Mapping Virtual Machines to Datastores to Storage, Part 1

summary of the problem

This past week, I had the (unfortunate) opportunity to help provide some on-site support to a customer suffering through an outage (as a matter of fact, I am again this week).  The customer in question lost a large amount of storage due to an array failure.  This, of course, caused their DR plans to kick in, they declared failover for their critical workloads, and they began the process of recovery.  Along the way, they discovered a large number of workloads did not, in fact, actually have plans for backup and/or DR.  As a result, they needed to quickly establish the scope of the impact, which virtual machines were on which storage, etc.  They didn’t / don’t have any tools appropriate to that ask – ideally they would have some sort of storage resource management view that informs them – QUICKLY – of which VM is on which datastore and therefore which LUN and array.  Yes, you can get this information out of vCenter, but it is a top-down view rather than a storage centric view… mapping datastores to LUNs and arrays isn’t quick, intuitive, or a native feature of vCenter.  They also didn’t have the appropriate vCenter plug-ins from their storage vendor(s) to tie that information together quickly.

Aside from the fact that the ESX hosts and vCenter were all seriously compromised due to the sudden loss of BOOT LUNs, datastores (separate post to come later), etc., their only option was to:
1- pull a list of WWNs for the impacted LUNs off the array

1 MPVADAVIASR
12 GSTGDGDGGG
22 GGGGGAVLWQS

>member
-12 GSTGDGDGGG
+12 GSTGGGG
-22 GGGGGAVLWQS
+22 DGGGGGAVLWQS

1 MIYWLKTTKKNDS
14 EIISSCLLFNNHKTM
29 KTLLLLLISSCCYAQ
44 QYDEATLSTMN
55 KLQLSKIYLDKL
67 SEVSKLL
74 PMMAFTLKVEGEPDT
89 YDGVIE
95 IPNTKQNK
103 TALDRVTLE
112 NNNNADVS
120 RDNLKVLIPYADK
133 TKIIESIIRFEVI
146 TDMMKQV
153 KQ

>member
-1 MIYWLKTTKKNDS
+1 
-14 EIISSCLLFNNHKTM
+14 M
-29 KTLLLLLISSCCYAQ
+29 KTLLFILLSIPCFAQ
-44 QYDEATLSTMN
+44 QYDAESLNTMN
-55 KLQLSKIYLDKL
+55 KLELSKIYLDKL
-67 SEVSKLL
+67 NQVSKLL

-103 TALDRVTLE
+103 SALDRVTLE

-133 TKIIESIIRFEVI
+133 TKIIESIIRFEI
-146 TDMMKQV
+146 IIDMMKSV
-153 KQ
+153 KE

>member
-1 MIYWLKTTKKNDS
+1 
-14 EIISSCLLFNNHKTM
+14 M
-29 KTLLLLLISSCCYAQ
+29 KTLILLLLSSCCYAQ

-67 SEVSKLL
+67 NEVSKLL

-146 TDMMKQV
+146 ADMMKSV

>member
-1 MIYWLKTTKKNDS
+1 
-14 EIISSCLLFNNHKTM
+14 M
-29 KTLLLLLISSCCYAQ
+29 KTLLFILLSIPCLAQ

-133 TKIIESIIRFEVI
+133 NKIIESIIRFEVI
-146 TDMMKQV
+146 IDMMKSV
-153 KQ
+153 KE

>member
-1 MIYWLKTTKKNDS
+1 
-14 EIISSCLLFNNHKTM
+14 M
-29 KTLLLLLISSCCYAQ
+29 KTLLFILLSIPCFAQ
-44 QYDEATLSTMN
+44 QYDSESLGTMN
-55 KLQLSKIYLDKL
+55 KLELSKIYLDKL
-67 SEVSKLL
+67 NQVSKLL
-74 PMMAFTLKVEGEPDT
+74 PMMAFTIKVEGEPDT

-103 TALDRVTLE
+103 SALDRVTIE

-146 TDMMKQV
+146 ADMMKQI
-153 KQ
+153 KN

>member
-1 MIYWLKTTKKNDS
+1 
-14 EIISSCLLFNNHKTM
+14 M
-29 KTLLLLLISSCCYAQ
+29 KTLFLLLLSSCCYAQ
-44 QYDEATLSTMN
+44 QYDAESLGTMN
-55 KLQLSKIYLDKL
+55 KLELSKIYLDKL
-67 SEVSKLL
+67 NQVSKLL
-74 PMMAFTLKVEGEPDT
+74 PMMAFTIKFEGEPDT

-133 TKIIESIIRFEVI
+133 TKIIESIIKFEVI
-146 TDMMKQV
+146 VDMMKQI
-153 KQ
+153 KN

2- run a report of some kind from vCenter to pull the vms and their datastores, and then
3- run a report of some kind from vCenter to pull the datastores and their NAA ids…

My first thought was of course to try to pull the appropriate information from vCenter (even though it is not an accurate source of truth in a compromised environment (separate post to come later)…  for this customer, SSH is not enabled on their hosts, only a select few people have the right to do so, and many of the hosts were in such a compromised state that you couldn’t gain any useful information from them.  Therefore our only choice was to pull information fro vCenter, which had a view of the state of the datacenter at a particular point in time, prior to the event.  To compound matters, this particular customer has quite a few vCenter servers, and a subset of them represent the environment in question.

Therefore, from the superset of all vCenters, we needed to then pull ALL virtual machines and their datastores, and then pull ALL their datastore / LUN information, and cross reference it all against the WWNs pulled from the array to arrive at the information in question.

option #1 – try PowerShell

Knowing that we had to pull a LOT of information from (perhaps) dozens of vCenters, it seemed to make sense to me that this was a perfect opportunity to practice a little PowerShell.  No being a guru in that field myself, I did a little research, pulled in a couple favors, and put together the following few lines of code – very quick a dirty, but it looked promising:

1 – Get information on virtual machines and their datastores:

Once we have the information on the virtual machines, I then needed to…

2 – Get information on datastores and their LUNs:


No Love…